Facebook given six months to determine Trump’s fate

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Facebook Inc’s oversight board on Wednesday upheld the company’s suspension of former U.S. President Donald Trump.

Yet, the board said the company was wrong to make the suspension indefinite and gave it six months to determine a “proportionate response.”

Trump called the decision and his banning across tech platforms “a total disgrace” and said the companies would “pay a political price.”

The board, created by Facebook to rule on a small slice of its content decisions, said the company was right to ban Trump following the Jan. 6 storming of the U.S. Capitol by Trump supporters.

Facebook indefinitely blocked Trump’s access to his Facebook and Instagram accounts over concerns of further violent unrest following the Jan. 6 riot.

It enacted the suspension after removing two of Trump’s posts during the Capitol riot, including a video in which he said supporters should go home but reiterated his claim of widespread voter fraud, saying “I know your pain. I know you’re hurt. We had an election that was stolen from us.”

But the board said Facebook should not have imposed an indeterminate suspension without clear standards and said the company should determine a response consistent with rules applied to other users.

The board said Facebook could determine that Trump’s account could be restored, suspended temporarily or permanently banned.

“Indefinite penalties of this sort do not pass the international or American smell test for clarity, consistency, and transparency,” said former federal Judge Michael McConnell, co-chair of the Oversight Board, during a press conference after publishing its decision on Wednesday.

In its decision, the board said Facebook refused to answer some of the 46 questions it posed, including those on how its news feed affected the visibility of Trump’s posts, and whether the company planned to look into how its technology amplified content as it had done in the events leading to the Capitol siege.

The board said Facebook’s existing policies, such as deciding when material is too newsworthy to remove, need to be more clearly communicated to users.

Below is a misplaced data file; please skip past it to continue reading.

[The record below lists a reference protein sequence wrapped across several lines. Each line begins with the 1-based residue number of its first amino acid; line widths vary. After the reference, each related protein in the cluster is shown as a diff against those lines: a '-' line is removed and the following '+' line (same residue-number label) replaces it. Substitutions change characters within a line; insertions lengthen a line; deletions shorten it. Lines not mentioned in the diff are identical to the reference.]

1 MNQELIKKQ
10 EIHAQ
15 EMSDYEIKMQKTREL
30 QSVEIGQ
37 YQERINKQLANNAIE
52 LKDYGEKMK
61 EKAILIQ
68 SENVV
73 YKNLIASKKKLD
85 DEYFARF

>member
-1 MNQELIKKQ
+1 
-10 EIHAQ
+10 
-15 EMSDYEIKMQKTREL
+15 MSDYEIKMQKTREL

It also called on Facebook to develop a policy that governs how it handles novel situations where its existing rules would be insufficient to prevent imminent harm. See takeaways from the board’s decision.

Facebook’s business has thrived during the controversy and its main source of revenue, advertising, has boomed as COVID-19 pandemic restrictions begin to ease in the United States, but lawmakers across the political spectrum have raised concerns about the power of Facebook and other social media, many calling for new regulations and some calling for breakups of big tech.

Trump called the move “an embarrassment to our Country,” and added that “Free Speech has been taken away from the President of the United States because the Radical Left Lunatics are afraid of the truth, but the truth will come out anyway, bigger and stronger than ever before.”

At a Financial Times conference after the verdict, Nick Clegg, Facebook’s vice president of global affairs and communication, said the company would hope to resolve the matter “considerably faster” than six months.

Tech platforms have grappled in recent years with how to police world leaders and politicians that violate their guidelines. Facebook has come under fire both from those who think it should abandon its hands-off approach to political speech and those, including Republican lawmakers and some free-expression advocates who saw the Trump ban as a disturbing act of censorship.

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